My PhD research concerns the digital communications practices of local governments in Australia. It encompasses their policies, motivations and actions in community consultation, online service delivery, communication of emergency information, e-democracy, e-government and more.
It has often been said to me that digital communications is such a rapidly changing field that understanding phenomena in this area might be difficult, or that my conclusions might be out of date by the time they are reached. This is certainly a real and challenging prospect. However, it frightens me less than the prospect that my work might be undermined and influenced to the same extent by even less predictable circumstances – namely those of politics.
Nine months into my research, Australia will have a Federal election. It seems likely that the Liberal-National Coalition led by Tony Abbott will win that election. The digital economy policies developed under Labor by the Department of Broadband, Communications and the Digital Economy (DBCDE) include significant provisions for local governments to rollout various ‘e-‘ services. Of course, Labor is all about ‘encouraging’ local governments along this path, but there is a short ride in the real world between encouraging and pushing. On the other hand, the Coalition may take a more ‘liberal’ approach to digital local government, and cut-off the attendant funding.
I base this assessment on a few factors. Abbott’s government is likely to be much more austere, with figures such as communications spokesperson Malcolm Turnbull calling for a “cheaper” National Broadband Network (NBN) and Abbott himself expressing reservations about the costs of the Gonski education reforms and the National Disability Insurance Scheme. Further, the Coalition is generally more open to self-determination by local and state governments, especially when the largest states are Coalition governed, and it is the states who hold jurisdiction over local governments. (Interestingly, there is also a referendum in September on that very point.) This means, in my opinion, that local governments are less likely to have the resources to adopt new digital communications tools and practices. I have sought some clarification from Turnbull on this topic, but as yet I have had no response.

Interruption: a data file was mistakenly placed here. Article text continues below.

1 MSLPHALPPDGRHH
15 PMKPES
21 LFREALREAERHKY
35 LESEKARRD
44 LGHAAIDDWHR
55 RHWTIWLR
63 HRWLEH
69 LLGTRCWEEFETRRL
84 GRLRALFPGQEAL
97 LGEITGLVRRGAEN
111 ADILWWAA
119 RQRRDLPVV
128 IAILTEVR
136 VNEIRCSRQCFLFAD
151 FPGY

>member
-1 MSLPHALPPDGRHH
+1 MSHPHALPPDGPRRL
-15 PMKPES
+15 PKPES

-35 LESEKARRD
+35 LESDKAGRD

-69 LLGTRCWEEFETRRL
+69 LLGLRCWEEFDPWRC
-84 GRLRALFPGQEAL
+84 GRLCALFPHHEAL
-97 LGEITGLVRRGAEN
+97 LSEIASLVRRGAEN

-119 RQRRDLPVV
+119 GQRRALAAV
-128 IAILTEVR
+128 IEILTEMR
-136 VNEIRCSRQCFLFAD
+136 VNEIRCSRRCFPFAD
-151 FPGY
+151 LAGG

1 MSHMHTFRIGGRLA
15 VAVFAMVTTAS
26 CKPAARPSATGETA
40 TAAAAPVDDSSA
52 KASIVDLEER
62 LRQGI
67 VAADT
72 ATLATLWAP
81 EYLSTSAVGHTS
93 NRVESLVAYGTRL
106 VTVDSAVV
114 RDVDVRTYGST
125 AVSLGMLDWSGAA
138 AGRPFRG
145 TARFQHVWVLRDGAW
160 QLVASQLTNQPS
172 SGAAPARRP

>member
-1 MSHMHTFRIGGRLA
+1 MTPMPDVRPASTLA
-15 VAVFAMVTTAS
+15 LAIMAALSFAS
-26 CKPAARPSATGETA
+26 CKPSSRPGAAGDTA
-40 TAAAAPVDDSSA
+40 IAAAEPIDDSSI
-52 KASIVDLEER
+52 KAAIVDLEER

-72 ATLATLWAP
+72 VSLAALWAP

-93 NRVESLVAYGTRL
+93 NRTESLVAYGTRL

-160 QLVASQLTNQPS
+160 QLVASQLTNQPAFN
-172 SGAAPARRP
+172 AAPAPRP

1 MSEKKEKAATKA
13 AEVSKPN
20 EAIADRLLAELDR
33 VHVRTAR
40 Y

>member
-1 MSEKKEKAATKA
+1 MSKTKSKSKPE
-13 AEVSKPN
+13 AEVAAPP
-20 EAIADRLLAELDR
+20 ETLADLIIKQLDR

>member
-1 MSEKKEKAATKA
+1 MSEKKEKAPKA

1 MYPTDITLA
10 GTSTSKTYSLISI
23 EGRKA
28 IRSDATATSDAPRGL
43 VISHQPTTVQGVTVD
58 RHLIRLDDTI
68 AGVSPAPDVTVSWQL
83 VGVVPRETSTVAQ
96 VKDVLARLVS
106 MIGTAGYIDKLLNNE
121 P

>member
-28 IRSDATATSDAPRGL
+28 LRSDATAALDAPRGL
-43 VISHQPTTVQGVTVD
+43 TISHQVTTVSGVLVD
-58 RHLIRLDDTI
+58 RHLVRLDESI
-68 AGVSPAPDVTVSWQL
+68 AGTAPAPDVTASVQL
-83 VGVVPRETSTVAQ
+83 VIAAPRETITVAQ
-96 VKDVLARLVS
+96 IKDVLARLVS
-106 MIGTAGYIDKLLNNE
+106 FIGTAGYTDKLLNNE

It is one thing to be dealing with an inherently unstable medium; it is another entirely to be planning for unstable politicians. That is why politics makes me less certain about the prospects for my research than even the fast-moving nature of digital communications itself.